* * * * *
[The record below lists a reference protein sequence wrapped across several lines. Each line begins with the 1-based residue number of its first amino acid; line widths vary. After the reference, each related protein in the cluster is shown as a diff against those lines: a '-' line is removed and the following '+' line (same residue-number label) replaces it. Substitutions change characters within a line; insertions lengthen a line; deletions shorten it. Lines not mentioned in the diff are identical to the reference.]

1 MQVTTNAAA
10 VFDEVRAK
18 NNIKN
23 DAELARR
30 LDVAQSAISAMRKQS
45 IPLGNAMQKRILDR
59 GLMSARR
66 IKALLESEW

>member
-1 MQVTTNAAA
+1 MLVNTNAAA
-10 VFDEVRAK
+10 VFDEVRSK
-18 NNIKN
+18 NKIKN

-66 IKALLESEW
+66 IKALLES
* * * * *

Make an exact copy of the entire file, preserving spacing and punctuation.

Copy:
[The record below lists a reference protein sequence wrapped across several lines. Each line begins with the 1-based residue number of its first amino acid; line widths vary. After the reference, each related protein in the cluster is shown as a diff against those lines: a '-' line is removed and the following '+' line (same residue-number label) replaces it. Substitutions change characters within a line; insertions lengthen a line; deletions shorten it. Lines not mentioned in the diff are identical to the reference.]

1 MQVTTNAAA
10 VFDEVRAK
18 NNIKN
23 DAELARR
30 LDVAQSAISAMRKQS
45 IPLGNAMQKRILDR
59 GLMSARR
66 IKALLESEW

>member
-1 MQVTTNAAA
+1 MLVNTNAAA
-10 VFDEVRAK
+10 VFDEVRSK
-18 NNIKN
+18 NKIKN

-66 IKALLESEW
+66 IKALLES